China accounted for nearly half of Siemens Healthineers Asia-Pacific total for the 2021 fiscal year, bringing in 2.35 billion euros—a 16% jump over 2020, driven largely by imaging and diagnostics sales.
In light of the country’s expected growth as a medtech market, Siemens Healthineers has made the decision to split China out from the Asia-Pacific region at the corporate level, elevating it to its own seat at the company’s table.
Siemens’ operations in China going forward will be led by their own director, Jerry Wang, who has headed up dealings there since 2018. Meanwhile, businesses in the region’s other countries, including Japan and Australia, will have a separate leader in Vy Tran, who previously served as chief compliance and quality officer for Varian Medical Systems before it was Siemens acquired it in 2021.
Those two move up the ladder following the promotion last year of Elisabeth Staudinger, the company’s former head of Asia-Pacific, to Siemens’ managing board, where she will still help oversee the two newly organized endeavors.
“It makes sense to allow diverse and fast-growing Asia Pacific markets to flourish in their own right, while establishing China, set to be the biggest global market in medical technology by 2030, as its own region,” Staudinger said in a company announcement last week.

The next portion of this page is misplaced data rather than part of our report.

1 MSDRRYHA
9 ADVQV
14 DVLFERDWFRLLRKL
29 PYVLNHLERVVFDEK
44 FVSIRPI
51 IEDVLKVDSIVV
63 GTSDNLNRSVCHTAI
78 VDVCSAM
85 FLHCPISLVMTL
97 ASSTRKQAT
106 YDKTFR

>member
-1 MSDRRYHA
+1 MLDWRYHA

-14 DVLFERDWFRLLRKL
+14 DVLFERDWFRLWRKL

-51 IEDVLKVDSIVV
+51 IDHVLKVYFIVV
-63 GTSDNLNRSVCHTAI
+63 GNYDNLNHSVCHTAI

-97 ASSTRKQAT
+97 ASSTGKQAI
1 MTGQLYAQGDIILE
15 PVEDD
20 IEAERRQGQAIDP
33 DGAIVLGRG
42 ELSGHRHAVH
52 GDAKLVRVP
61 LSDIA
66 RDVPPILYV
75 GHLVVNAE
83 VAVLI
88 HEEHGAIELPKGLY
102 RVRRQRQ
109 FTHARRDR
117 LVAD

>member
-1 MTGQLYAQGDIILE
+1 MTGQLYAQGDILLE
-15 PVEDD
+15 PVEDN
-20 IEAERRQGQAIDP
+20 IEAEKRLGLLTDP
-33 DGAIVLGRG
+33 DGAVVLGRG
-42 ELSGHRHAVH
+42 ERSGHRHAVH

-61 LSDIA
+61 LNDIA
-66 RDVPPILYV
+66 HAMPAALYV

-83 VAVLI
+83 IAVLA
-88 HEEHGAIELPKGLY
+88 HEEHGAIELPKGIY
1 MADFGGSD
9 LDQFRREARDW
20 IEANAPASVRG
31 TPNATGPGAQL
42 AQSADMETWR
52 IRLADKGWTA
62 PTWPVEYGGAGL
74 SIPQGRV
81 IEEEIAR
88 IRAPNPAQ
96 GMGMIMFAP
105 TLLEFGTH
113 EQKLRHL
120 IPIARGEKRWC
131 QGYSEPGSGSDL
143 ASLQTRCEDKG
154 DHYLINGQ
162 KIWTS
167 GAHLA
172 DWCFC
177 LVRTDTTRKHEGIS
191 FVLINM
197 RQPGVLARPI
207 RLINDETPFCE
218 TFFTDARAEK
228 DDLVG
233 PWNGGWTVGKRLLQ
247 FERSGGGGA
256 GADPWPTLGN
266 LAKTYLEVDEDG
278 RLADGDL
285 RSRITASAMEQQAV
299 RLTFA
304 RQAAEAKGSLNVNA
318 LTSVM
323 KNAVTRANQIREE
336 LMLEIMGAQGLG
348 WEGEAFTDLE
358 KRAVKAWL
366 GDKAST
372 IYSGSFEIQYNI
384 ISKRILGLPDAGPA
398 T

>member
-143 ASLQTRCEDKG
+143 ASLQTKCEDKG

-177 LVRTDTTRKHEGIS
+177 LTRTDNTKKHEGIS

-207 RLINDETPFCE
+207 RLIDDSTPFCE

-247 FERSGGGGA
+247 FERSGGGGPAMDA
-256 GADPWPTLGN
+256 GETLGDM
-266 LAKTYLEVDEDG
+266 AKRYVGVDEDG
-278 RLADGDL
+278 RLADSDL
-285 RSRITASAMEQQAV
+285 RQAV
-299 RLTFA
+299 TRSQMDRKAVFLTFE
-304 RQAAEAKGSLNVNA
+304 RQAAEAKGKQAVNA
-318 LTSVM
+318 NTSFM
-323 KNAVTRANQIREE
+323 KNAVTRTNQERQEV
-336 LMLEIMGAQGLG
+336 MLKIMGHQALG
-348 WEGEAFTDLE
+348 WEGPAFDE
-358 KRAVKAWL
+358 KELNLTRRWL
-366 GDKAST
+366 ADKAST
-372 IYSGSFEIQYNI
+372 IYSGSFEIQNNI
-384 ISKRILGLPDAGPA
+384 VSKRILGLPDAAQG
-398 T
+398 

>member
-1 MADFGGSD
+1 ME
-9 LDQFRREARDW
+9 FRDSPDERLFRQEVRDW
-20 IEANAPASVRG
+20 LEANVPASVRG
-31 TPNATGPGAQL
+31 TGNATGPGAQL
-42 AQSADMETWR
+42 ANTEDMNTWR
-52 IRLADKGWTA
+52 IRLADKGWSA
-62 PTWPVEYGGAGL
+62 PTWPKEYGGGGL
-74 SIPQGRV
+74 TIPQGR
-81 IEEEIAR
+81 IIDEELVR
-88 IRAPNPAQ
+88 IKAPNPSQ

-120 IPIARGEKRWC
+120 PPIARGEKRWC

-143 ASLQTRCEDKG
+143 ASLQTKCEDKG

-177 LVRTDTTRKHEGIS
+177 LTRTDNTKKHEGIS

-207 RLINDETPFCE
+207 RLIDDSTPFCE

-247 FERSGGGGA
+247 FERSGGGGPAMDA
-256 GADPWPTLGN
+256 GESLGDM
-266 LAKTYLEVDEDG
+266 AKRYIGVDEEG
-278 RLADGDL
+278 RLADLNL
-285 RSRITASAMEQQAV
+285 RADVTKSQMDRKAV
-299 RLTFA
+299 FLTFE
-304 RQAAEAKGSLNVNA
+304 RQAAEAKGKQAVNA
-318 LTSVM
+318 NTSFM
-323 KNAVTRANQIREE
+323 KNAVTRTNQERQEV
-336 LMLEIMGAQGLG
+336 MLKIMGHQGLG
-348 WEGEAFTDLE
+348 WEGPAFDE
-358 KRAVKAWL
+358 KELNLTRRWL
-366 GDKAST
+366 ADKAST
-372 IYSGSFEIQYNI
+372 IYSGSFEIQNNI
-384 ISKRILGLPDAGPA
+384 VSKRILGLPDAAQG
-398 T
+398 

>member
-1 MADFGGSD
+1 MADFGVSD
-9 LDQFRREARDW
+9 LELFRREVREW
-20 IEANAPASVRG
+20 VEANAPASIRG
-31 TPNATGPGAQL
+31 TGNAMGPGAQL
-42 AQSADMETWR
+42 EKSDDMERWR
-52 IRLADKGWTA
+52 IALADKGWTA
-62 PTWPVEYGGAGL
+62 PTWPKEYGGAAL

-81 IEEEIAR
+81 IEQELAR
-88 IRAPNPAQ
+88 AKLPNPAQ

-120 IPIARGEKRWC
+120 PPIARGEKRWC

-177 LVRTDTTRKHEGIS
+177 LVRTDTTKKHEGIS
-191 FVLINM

The larger Asia-Pacific region was previously home to 27% of Siemens’ revenue for the 2021 fiscal year, totaling 4.82 billion euros, or about $4.65 billion.
China accounted for nearly half of that amount, bringing in 2.35 billion euros, for a 16% increase over the previous fiscal year, driven largely by imaging and diagnostics sales, the company said in its 2021 annual report (PDF).
Siemens lists China as one of its biggest medtech markets—with sales larger than Germany, the home of its parent multinational conglomerate—and one that is expected to grow.
As the country continues to recover from the COVID-19 pandemic, it is also undergoing public funding initiatives to invest in fever clinics, with a focus on installing CT scanners, as well as efforts to outfit primary care providers in some Chinese provinces, Siemens said in its report.
Wang began his tenure at Siemens Healthineers in sales and marketing in 2001, before rising to general manager of diagnostic imaging and advanced therapies in China. He then served stints at Sorin Group and Philips, before returning to Siemens in 2018.
Tran, meanwhile, joined Varian in 1998 and held leadership roles in global regulatory affairs, quality and compliance as the company has focused on cancer care.